I grew up in the 70’s and 80’s and was super happy to be disengaged from all forms of Judaism. I was very into my social life – dancing, parties, dating – and later I found work I enjoyed as well. If I could really be like the Charlie girl that my mom compared me to, life could be a continuous party, albeit interrupted by some hopefully exciting career highlights.
Of course, on the inside, I was not “party girl”. I had tons of insecurities and fears.
Being okay with being fearful? Insecure? Vulnerable? No, no, no, no. I didn’t think that was okay.
While seeking all sorts of cures for fear, believe me, Judaism and G-d were not on the list. Boyfriends, an exciting career, discos, throw in a little minor celebrity-ish success… now these should bring the confidence and peace I desired.
However regardless of how successful or unsuccessful I was, I didn’t find inner peace or comfort in my own skin in any sustainable way.
I came upon Judaism through a circuitous route.
then, a good many years later,
WORLDS OPENED UP when I discovered a relationship with G-d. Desiring a relationship with a Power bigger than me was a huge paradigm shift. This initially was purely a spiritual pursuit. I was happy to forego religion and its exclusive nature. I was spiritual not religious.
But when I became a mom, my then-husband and I wanted to give our sons some connection to their religion, another feeling of home. I didn’t want to leave them empty-handed. As a young girl, I felt wonderstruck by Christmas and the seemingly happy bonds of my Catholic friends. I couldn’t imagine finding anything wonderful in the Jewish faith but just maybe we could eke something out.
After poking around a bit, I found a home for them and to my truly great surprise, for myself as well! This in the religion of our ancestors! In the long long chain of mothers, grandmothers, great grandfathers, even great great great grandmothers, Bubbies and Zaidys, all the way back to Abraham and Sarah, there was a perfect spot for my children,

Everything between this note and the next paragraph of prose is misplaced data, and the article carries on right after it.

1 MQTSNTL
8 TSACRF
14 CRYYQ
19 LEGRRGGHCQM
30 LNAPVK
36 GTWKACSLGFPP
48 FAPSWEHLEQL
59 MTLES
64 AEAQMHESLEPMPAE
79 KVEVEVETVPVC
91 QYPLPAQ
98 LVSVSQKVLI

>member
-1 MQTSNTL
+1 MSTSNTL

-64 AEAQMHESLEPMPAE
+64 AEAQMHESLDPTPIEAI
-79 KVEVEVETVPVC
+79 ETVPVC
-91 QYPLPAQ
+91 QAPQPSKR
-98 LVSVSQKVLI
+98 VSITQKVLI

… It was good. Actually to quote an infamous line from a Seinfeld episode, it was spectacular.
VULNERABILITY: My gosh…I understand why I kept more than an arm’s length from my Jewish roots. Of course my mom had terror. She lived through discovering that people just like her, babies, children, mothers, fathers, were systematically murdered. This happened in live time. Not from the bare distance of seventy six years ago. The trauma is beyond comprehension.
How could this anxiety and fear not pass down through the generations? How could so many of us not push this identity away? To really grapple with how vulnerable we’ve been as Jewish people… it is mind-numbing.
This trauma hid inside me underneath my glitter and star-studded attempts at chasing the latest success de jour.
Now full circle.
I did not want this baton. I had hoped if I stayed clean and distant enough, I could be safe from the profound vulnerability of Jewish history.
BUT I’VE SINCE DISCOVERED that the great threat actually had taken life inside me. I don’t mean the fear itself. I mean the hidden self-oppression of pushing away my identity.
By choking out the beautiful life force that is bigger than me, I was denied it’s magnificent glory. I had no idea what I was missing. Volumes are written. Religious, mystical, fanciful, rational, supra-rational, Judaism. But to keep it super simple…
boy did I get it wrong!
Love, Vivi ©
Mini skirt and Flower Photos from Canva.com, Revlon Charlie Commercial (1979) Youtube, Seinfeld – They’re real and they’re spectacular Youtube clip